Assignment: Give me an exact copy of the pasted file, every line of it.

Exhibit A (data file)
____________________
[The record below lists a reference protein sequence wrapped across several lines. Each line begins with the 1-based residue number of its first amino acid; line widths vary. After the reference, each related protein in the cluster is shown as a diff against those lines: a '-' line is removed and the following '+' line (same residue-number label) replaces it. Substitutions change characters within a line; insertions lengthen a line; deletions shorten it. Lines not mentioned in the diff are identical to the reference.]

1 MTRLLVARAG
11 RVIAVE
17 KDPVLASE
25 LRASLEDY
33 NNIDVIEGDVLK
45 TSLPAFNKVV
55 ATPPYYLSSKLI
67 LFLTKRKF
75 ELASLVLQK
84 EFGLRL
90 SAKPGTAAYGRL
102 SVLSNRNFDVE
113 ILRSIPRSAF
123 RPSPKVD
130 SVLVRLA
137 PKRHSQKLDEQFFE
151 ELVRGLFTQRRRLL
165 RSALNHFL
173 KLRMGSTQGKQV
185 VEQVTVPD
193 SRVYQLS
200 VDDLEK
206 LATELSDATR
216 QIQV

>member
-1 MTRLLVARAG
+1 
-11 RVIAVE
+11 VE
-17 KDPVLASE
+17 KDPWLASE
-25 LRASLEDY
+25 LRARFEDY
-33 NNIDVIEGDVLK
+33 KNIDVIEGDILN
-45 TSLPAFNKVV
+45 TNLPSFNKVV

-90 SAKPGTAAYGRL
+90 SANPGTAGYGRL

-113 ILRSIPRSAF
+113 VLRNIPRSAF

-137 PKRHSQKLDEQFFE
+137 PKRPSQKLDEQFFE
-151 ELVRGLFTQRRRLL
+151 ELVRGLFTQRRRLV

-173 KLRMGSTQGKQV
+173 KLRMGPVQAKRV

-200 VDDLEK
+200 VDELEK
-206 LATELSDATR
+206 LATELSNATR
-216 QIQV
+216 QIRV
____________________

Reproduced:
[The record below lists a reference protein sequence wrapped across several lines. Each line begins with the 1-based residue number of its first amino acid; line widths vary. After the reference, each related protein in the cluster is shown as a diff against those lines: a '-' line is removed and the following '+' line (same residue-number label) replaces it. Substitutions change characters within a line; insertions lengthen a line; deletions shorten it. Lines not mentioned in the diff are identical to the reference.]

1 MTRLLVARAG
11 RVIAVE
17 KDPVLASE
25 LRASLEDY
33 NNIDVIEGDVLK
45 TSLPAFNKVV
55 ATPPYYLSSKLI
67 LFLTKRKF
75 ELASLVLQK
84 EFGLRL
90 SAKPGTAAYGRL
102 SVLSNRNFDVE
113 ILRSIPRSAF
123 RPSPKVD
130 SVLVRLA
137 PKRHSQKLDEQFFE
151 ELVRGLFTQRRRLL
165 RSALNHFL
173 KLRMGSTQGKQV
185 VEQVTVPD
193 SRVYQLS
200 VDDLEK
206 LATELSDATR
216 QIQV

>member
-1 MTRLLVARAG
+1 
-11 RVIAVE
+11 VE
-17 KDPVLASE
+17 KDPWLASE
-25 LRASLEDY
+25 LRARFEDY
-33 NNIDVIEGDVLK
+33 KNIDVIEGDILN
-45 TSLPAFNKVV
+45 TNLPSFNKVV

-90 SAKPGTAAYGRL
+90 SANPGTAGYGRL

-113 ILRSIPRSAF
+113 VLRNIPRSAF

-137 PKRHSQKLDEQFFE
+137 PKRPSQKLDEQFFE
-151 ELVRGLFTQRRRLL
+151 ELVRGLFTQRRRLV

-173 KLRMGSTQGKQV
+173 KLRMGPVQAKRV

-200 VDDLEK
+200 VDELEK
-206 LATELSDATR
+206 LATELSNATR
-216 QIQV
+216 QIRV